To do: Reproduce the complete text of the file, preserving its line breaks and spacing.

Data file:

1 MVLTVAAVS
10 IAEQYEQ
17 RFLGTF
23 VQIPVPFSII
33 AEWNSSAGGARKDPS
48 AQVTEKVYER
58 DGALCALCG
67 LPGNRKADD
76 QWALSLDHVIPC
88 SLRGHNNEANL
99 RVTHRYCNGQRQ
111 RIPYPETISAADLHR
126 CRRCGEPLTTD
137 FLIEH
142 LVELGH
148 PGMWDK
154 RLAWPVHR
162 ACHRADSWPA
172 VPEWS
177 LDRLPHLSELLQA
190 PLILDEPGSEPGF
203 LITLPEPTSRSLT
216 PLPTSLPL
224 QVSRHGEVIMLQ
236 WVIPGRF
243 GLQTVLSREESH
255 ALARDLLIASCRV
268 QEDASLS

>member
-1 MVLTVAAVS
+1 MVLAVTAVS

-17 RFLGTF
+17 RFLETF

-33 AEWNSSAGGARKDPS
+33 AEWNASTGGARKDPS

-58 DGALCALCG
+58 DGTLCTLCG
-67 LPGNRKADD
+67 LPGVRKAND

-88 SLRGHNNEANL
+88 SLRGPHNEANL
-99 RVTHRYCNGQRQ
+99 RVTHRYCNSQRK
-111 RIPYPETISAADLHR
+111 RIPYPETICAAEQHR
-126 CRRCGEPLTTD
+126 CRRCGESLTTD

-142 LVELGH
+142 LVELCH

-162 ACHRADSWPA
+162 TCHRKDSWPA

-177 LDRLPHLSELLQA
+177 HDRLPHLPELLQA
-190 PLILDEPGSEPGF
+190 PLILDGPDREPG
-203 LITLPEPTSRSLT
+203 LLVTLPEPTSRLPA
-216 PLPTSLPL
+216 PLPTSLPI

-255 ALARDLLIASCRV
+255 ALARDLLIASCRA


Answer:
1 MVLTVAAVS
10 IAEQYEQ
17 RFLGTF
23 VQIPVPFSII
33 AEWNSSAGGARKDPS
48 AQVTEKVYER
58 DGALCALCG
67 LPGNRKADD
76 QWALSLDHVIPC
88 SLRGHNNEANL
99 RVTHRYCNGQRQ
111 RIPYPETISAADLHR
126 CRRCGEPLTTD
137 FLIEH
142 LVELGH
148 PGMWDK
154 RLAWPVHR
162 ACHRADSWPA
172 VPEWS
177 LDRLPHLSELLQA
190 PLILDEPGSEPGF
203 LITLPEPTSRSLT
216 PLPTSLPL
224 QVSRHGEVIMLQ
236 WVIPGRF
243 GLQTVLSREESH
255 ALARDLLIASCRV
268 QEDASLS

>member
-1 MVLTVAAVS
+1 MVLAVTAVS

-17 RFLGTF
+17 RFLETF

-33 AEWNSSAGGARKDPS
+33 AEWNASTGGARKDPS

-58 DGALCALCG
+58 DGTLCTLCG
-67 LPGNRKADD
+67 LPGVRKAND

-88 SLRGHNNEANL
+88 SLRGPHNEANL
-99 RVTHRYCNGQRQ
+99 RVTHRYCNSQRK
-111 RIPYPETISAADLHR
+111 RIPYPETICAAEQHR
-126 CRRCGEPLTTD
+126 CRRCGESLTTD

-142 LVELGH
+142 LVELCH

-162 ACHRADSWPA
+162 TCHRKDSWPA

-177 LDRLPHLSELLQA
+177 HDRLPHLPELLQA
-190 PLILDEPGSEPGF
+190 PLILDGPDREPG
-203 LITLPEPTSRSLT
+203 LLVTLPEPTSRLPA
-216 PLPTSLPL
+216 PLPTSLPI

-255 ALARDLLIASCRV
+255 ALARDLLIASCRA